The Honorable David Farr of the 312th Judicial District Of Harris Court Texas Family Court is located on 201 Caroline 16th Floor Houston, Texas 77002 as of June 2, 2014. I have 14 years of practicing law before the 312th Judicial District of Harris County Texas Divorce Court. Judge Squire and Judge Burg were for many years looked at as non-confrontational and more of mediating judges than straight and fast ruling judges. Judge Squire left the bench and was replaced by Judge Farr. Judge Farr for many years was the associate in the 257th Divorce Court of Harris County, Texas. During the 2008 election in Harris County, the democrats made some surprising election wins with the Obama excitement. This resulted in a Democrat, Judge Hinojosa beating Judge Farr in the general election. Not to be undone, Judge Farr was quick to come back in 2010 and defeated the democrat to take back his place in the 312th. Judge Burg, the associate for years, passed away and then was replaced by Judge Shelton, who was the former associate for Judge Warne in the 311th. Judge Shelton retired in 2012 and Judge Gaffney took her place. This Court calls its docket at 9:00 a.m. every day and is typically on time. The Court also allows late calls for those stuck in traffic or conflicted another court without incident. The Court requires mediation before a hearing on temporary orders in child custody cases and also requires mediation before all final hearings. Judge Farr is a Colonel in the Texas National Guard. His Court is orderly and well respected. He has had logistical issues in running his court due to a car accident with several of his staff at the beginning of 2012. He quickly took steps to keep the cases moving and give families the court they need. Cases are typically brought to trial within 8 months in this court. Continuances are given without comment if agreed. This court is considered conservative, but by no means outdated or old fashioned. Families in this court who need emergency relief can usually get a hearing within 6 to 8 days. Others hearings typically take 20-30 days from the date of the pleading filed to be heard. My firm has tried over a dozen cases in the 312th Divorce Court in the last 12 years. I typically appear once a week in this court for some type of hearing.
Mediation prior to a temporary order is requested only in the case where custody is in issue. On the other hand, mediation prior to the final trial is needed in most instances unless the Court decides otherwise. The parenting classes will be taken according to the local rules. Although, in the cases of not attending them, it will not hold up an agreement. The name changes are made through TFC, which is heard by the District Judge in present times. Pre-trials are set in several cases. For instance, in cases with jury trials. On terminations or adoptions. And in the case they are requested. A scheduled order will be issued in about 4 months since the case was filed.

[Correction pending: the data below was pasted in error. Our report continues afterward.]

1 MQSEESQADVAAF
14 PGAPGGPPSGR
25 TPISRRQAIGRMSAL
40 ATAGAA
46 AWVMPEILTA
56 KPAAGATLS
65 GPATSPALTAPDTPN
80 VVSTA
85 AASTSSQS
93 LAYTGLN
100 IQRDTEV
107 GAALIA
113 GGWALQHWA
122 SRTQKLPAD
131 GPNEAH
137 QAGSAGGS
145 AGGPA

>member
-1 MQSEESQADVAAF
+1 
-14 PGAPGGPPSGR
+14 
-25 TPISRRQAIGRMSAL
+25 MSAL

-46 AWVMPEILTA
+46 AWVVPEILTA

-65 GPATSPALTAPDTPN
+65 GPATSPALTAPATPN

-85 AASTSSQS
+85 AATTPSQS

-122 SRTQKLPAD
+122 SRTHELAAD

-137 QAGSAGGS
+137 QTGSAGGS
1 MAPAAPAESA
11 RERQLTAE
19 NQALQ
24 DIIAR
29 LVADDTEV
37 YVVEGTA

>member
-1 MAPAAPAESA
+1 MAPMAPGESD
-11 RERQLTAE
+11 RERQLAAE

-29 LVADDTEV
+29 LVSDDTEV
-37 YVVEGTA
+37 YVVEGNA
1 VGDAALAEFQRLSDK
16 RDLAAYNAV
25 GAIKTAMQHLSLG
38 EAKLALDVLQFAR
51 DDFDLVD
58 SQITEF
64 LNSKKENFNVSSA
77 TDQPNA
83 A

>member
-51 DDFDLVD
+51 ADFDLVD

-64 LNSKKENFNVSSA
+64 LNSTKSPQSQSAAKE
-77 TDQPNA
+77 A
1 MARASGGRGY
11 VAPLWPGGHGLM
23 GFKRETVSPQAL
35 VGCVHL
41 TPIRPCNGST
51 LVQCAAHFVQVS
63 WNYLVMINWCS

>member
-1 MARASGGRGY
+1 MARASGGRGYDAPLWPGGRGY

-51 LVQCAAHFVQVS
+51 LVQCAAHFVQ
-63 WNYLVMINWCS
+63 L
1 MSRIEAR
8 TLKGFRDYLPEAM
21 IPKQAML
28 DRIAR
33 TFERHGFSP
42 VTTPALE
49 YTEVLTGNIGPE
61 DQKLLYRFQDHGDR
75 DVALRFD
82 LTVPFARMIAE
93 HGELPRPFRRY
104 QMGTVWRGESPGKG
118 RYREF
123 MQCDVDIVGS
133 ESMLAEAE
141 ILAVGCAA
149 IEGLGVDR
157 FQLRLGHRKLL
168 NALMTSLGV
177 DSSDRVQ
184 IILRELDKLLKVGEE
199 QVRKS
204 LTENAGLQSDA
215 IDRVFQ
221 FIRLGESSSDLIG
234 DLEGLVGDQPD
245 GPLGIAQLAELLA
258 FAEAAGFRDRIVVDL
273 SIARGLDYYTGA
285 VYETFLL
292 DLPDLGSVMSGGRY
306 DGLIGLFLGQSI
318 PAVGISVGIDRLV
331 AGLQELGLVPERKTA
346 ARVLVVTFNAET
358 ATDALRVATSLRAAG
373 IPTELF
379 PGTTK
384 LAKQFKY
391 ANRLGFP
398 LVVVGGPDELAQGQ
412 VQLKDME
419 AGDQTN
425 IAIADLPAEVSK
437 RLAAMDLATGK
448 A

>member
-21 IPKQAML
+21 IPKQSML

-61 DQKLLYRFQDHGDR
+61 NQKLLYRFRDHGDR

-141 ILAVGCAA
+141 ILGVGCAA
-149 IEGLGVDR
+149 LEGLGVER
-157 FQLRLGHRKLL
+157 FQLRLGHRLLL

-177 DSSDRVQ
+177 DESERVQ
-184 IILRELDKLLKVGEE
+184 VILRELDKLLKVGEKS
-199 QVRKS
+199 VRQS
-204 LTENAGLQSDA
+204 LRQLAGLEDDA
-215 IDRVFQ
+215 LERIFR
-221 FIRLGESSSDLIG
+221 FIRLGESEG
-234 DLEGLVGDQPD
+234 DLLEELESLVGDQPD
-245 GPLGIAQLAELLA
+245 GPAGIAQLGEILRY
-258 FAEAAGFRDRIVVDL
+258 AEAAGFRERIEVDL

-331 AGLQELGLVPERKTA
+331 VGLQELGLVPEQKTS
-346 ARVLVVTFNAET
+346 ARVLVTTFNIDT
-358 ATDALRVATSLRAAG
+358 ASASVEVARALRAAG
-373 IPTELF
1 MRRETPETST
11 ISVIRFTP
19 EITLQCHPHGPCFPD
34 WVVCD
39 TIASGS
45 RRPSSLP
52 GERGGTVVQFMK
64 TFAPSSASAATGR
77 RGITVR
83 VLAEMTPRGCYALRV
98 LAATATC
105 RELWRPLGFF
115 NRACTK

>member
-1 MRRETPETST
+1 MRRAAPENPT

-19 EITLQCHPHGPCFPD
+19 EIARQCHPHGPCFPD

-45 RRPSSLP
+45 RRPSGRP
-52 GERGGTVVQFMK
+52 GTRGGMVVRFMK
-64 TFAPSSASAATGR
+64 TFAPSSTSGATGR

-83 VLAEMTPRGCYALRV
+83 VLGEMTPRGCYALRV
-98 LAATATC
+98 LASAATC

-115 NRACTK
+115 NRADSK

The Dismissal without prejudice (DWOPs) are set 4 months after the case is filed. The new date is set for about 2 or 3 months away. The situation applies for the inexistence of answers, waives or citations on file. It will apply as well if a waiver or citation is present in the file, but there is no answer for them. A case can as well be dismissed for not appearing at a pre-trial ordered by the Court, not being present at a trial or not being able to submit the final orders.
Parental coordinators or facilitators are very rarely needed. The choice for children preferences will be presented on modification per before temporary orders. In this case, the child is interviewed first, after a final trial or hearing on temporary orders, as foreseen by Texas Family Code, or in any other way the Court will consider appropriate. The presence of attorneys is not necessary. The record will be made as required by Texas Family Code.
Preferential setting can be made on request. In case the final trial or a temporary orders hearing, which are disputing a custody, these settings will be done after mediation. The motions for continuance are made through Texas Rules of Civil Procedure. Amicus appointments are made through TFC and as deemed warranted. Any further information can be given by Michael Busby, a Houston divorce attorney.
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Michael Busby Jr.
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Houston, Texas 77036